How future cars are being designed for autonomy
Creating autonomy is the name of the game in today’s auto industry. Everyone from Tesla to Volkswagen are rushing to design the cars of the future. While there are no fully autonomous vehicles on the market yet, manufacturers have officially shifted their focus in this direction. Here’s how future cars are being designed to make self-driving vehicles a reality.
Cars of the Future
The concept of futuristic cars is nothing new. In 1948, a short film was made about the subject that featured unique concepts and designs that appeared near alien-like in appearance. Artwork following the era contained flying, invisible, three-row, and even submersible cars. Imagining what cars might look like was so popular that MGM created the “Car of Tomorrow” parody episode.
Of course, these fantastical ideas aren’t on the docket as modern manufacturers look toward the future. Instead, the idea is to create autonomy. With cars that drive themselves, new concepts focus on complete redesigns that maximize comfort, elegance, safety to avoid car accidents, as well as boast something that looks like it came from the future.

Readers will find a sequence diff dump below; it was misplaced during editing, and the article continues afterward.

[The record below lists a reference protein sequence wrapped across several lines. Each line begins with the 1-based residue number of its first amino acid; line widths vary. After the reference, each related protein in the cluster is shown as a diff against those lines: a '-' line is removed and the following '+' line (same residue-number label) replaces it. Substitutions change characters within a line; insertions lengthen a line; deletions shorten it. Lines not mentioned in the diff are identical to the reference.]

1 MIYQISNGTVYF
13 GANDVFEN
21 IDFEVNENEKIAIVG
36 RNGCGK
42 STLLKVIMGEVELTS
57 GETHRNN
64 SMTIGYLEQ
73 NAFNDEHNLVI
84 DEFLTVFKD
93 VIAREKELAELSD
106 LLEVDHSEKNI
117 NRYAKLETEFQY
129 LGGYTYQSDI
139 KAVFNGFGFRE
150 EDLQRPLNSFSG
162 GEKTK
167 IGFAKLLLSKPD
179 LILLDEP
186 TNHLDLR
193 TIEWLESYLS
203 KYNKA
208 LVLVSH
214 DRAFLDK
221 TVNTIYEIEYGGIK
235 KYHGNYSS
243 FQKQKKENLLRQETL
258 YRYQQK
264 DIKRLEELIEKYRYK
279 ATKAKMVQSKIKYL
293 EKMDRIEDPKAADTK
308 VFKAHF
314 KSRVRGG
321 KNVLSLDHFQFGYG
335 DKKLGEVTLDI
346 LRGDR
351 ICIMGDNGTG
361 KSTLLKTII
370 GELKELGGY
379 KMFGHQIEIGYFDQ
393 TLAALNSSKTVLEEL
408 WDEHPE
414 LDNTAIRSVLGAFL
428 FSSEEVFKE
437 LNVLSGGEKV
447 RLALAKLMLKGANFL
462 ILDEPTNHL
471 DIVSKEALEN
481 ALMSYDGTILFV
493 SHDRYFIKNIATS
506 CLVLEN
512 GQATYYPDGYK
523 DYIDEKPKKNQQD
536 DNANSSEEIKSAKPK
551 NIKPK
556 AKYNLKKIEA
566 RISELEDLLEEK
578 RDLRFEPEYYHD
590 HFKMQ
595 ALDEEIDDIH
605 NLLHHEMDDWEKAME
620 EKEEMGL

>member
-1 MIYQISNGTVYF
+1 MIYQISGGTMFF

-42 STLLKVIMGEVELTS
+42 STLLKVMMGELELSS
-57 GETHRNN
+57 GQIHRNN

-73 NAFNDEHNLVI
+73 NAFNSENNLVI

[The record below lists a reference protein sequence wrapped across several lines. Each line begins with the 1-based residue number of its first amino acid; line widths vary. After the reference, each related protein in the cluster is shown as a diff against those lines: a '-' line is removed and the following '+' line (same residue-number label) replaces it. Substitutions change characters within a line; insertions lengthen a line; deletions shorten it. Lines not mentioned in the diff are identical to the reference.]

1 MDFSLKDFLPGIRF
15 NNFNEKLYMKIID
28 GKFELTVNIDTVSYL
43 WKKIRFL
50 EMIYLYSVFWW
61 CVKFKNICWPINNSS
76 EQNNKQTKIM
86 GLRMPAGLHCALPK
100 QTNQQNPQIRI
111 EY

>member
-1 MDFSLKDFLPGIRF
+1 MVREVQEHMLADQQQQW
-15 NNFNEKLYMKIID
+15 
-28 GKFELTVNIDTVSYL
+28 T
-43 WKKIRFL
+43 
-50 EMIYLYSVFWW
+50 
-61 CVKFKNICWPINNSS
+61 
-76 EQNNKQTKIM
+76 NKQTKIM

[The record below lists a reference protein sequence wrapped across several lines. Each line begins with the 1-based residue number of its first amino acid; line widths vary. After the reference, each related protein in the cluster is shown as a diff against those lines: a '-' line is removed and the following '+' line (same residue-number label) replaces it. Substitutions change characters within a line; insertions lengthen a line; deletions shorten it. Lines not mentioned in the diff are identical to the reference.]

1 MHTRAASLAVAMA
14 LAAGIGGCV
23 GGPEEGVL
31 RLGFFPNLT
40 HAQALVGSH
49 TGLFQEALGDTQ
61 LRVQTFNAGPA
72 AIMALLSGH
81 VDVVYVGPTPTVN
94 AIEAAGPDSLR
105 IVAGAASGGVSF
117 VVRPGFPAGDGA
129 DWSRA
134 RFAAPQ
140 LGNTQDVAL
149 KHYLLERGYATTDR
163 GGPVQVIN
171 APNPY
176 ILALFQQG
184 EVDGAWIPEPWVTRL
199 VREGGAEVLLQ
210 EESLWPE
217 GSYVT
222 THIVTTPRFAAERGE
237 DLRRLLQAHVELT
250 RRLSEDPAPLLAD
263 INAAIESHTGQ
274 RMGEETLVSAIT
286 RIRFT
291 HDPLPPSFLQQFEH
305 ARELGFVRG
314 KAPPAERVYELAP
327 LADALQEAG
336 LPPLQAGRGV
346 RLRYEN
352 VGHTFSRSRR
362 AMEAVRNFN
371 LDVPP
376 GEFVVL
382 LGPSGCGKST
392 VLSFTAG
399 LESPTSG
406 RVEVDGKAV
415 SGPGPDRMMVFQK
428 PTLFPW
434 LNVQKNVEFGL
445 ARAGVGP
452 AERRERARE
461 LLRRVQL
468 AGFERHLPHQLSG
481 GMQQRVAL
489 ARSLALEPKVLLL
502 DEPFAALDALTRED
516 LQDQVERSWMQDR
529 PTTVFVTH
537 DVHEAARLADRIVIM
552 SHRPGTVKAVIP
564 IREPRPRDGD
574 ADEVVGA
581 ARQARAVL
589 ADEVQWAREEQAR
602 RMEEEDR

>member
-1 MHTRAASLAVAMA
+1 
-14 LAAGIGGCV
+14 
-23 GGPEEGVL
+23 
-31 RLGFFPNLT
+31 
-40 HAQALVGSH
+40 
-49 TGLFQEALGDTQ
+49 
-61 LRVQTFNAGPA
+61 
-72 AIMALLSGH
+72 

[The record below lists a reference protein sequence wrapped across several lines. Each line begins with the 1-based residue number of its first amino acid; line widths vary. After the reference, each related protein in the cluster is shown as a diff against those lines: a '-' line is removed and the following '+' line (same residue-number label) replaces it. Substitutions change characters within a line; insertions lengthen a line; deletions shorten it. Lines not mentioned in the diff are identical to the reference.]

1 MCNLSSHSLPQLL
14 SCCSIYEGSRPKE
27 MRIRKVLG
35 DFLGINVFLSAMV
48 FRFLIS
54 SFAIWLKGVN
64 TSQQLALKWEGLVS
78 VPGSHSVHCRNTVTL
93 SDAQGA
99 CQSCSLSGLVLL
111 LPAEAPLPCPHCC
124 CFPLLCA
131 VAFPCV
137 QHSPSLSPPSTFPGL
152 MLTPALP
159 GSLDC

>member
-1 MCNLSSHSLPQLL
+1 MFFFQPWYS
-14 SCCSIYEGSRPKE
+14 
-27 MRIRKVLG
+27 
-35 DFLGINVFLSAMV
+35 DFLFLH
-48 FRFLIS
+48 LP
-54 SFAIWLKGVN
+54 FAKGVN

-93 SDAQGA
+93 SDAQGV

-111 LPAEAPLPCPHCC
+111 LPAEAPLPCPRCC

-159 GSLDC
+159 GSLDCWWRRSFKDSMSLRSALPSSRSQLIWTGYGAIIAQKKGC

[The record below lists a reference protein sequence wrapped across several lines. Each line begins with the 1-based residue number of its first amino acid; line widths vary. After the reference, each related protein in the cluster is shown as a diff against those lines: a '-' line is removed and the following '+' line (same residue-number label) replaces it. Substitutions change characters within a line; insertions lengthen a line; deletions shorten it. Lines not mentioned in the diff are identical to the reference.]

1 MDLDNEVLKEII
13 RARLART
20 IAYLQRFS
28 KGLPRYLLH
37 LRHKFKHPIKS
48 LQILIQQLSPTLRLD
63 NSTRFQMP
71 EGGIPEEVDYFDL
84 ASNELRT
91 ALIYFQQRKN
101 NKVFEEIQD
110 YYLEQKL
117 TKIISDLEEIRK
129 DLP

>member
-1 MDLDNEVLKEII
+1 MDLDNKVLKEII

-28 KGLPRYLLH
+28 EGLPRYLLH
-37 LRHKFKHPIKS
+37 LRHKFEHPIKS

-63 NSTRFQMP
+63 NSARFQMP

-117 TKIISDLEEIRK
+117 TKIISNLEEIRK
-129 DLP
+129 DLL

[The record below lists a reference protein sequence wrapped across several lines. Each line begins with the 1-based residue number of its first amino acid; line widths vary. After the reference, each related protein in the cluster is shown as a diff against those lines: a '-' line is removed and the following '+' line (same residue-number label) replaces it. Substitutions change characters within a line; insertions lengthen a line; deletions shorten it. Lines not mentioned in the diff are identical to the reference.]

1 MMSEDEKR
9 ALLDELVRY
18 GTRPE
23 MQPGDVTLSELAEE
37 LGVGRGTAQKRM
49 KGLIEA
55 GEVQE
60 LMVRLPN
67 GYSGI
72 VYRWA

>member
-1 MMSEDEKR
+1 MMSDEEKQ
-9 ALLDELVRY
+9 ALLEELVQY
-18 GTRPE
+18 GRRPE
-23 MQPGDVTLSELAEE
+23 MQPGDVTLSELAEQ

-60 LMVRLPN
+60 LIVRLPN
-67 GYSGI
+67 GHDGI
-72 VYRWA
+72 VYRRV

The Autonomous Challenge
Creating a vehicle that is fully capable of driving itself without any human interaction, or autonomous, is a challenge. Cameras, radar, lidar, cellular connectivity, and various sensors must all combine to ensure the car can “see.”
As the car identifies its surroundings, it must then process that information fast enough to respond to the road as well as any obstacles. While this autonomous process is well under way in terms of development and deployment, it’s going to take years until it no longer requires human intervention to operate.
Autonomy and Design
With the idea of self-driving car in mind, manufacturers are also looking to revamp the exterior and interior designs to better accommodate drivers of the future. Bentley features a unique concept where passengers would face each other in sofa-style seating with a table in the middle, for instance.
The Volkswagen van concept offers a similar design for passengers in the back, while drivers would enjoy a range of the latest in technology and entertainment systems. Chevrolet also features a bold 6-passenger sedan concept with no steering wheel and a design scheme that looks like it came from Tron.
Of course, all of these attributes from AI to design must be more than simply something nice to look at or own. They need to be reliable sources of transportation with minimal issues and maintenance, as well. Otherwise, Lemon Law lawyers are sure to follow as people purchase sub-par or rushed models.
AI is the critical factor here. Without a proper AI system, there can be full autonomy in the automotive world. All the cameras, GPS, and sensors in place would still require driver input. Automated braking and lane assist are an excellent step in the right direction, but it’s clear that there are still mountains to climb and hurdles to face as manufacturers move forward with designing vehicles for autonomy.